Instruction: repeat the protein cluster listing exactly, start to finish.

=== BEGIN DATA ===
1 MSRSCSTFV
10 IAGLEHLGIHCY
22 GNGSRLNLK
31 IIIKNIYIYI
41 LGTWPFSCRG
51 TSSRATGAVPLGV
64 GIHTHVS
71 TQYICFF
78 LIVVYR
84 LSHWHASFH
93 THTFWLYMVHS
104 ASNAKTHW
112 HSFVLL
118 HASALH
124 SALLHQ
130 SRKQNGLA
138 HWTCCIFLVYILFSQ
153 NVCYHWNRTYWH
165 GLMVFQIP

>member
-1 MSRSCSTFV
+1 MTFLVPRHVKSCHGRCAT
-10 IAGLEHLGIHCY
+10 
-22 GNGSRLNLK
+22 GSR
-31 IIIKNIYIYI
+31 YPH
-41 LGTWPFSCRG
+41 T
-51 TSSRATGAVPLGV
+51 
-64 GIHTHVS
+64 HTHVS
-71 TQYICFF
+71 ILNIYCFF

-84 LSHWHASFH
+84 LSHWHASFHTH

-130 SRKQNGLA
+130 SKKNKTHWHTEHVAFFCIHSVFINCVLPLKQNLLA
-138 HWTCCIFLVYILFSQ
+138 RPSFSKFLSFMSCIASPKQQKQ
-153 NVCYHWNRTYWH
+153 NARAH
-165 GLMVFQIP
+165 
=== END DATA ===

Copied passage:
1 MSRSCSTFV
10 IAGLEHLGIHCY
22 GNGSRLNLK
31 IIIKNIYIYI
41 LGTWPFSCRG
51 TSSRATGAVPLGV
64 GIHTHVS
71 TQYICFF
78 LIVVYR
84 LSHWHASFH
93 THTFWLYMVHS
104 ASNAKTHW
112 HSFVLL
118 HASALH
124 SALLHQ
130 SRKQNGLA
138 HWTCCIFLVYILFSQ
153 NVCYHWNRTYWH
165 GLMVFQIP

>member
-1 MSRSCSTFV
+1 MTFLVPRHVKSCHGRCAT
-10 IAGLEHLGIHCY
+10 
-22 GNGSRLNLK
+22 GSR
-31 IIIKNIYIYI
+31 YPH
-41 LGTWPFSCRG
+41 T
-51 TSSRATGAVPLGV
+51 
-64 GIHTHVS
+64 HTHVS
-71 TQYICFF
+71 ILNIYCFF

-84 LSHWHASFH
+84 LSHWHASFHTH

-130 SRKQNGLA
+130 SKKNKTHWHTEHVAFFCIHSVFINCVLPLKQNLLA
-138 HWTCCIFLVYILFSQ
+138 RPSFSKFLSFMSCIASPKQQKQ
-153 NVCYHWNRTYWH
+153 NARAH
-165 GLMVFQIP
+165 